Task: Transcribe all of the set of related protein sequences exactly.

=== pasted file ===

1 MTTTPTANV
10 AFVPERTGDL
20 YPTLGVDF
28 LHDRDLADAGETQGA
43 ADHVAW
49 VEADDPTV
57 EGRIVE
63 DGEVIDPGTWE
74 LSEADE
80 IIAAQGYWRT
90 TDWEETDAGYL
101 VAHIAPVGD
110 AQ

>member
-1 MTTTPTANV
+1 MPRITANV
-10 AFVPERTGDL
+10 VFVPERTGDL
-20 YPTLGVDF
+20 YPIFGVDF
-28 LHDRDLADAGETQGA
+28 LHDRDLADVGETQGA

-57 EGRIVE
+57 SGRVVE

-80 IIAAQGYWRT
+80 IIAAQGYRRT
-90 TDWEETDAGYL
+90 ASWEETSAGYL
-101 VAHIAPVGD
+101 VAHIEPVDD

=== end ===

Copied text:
1 MTTTPTANV
10 AFVPERTGDL
20 YPTLGVDF
28 LHDRDLADAGETQGA
43 ADHVAW
49 VEADDPTV
57 EGRIVE
63 DGEVIDPGTWE
74 LSEADE
80 IIAAQGYWRT
90 TDWEETDAGYL
101 VAHIAPVGD
110 AQ

>member
-1 MTTTPTANV
+1 MPRITANV
-10 AFVPERTGDL
+10 VFVPERTGDL
-20 YPTLGVDF
+20 YPIFGVDF
-28 LHDRDLADAGETQGA
+28 LHDRDLADVGETQGA

-57 EGRIVE
+57 SGRVVE

-80 IIAAQGYWRT
+80 IIAAQGYRRT
-90 TDWEETDAGYL
+90 ASWEETSAGYL
-101 VAHIAPVGD
+101 VAHIEPVDD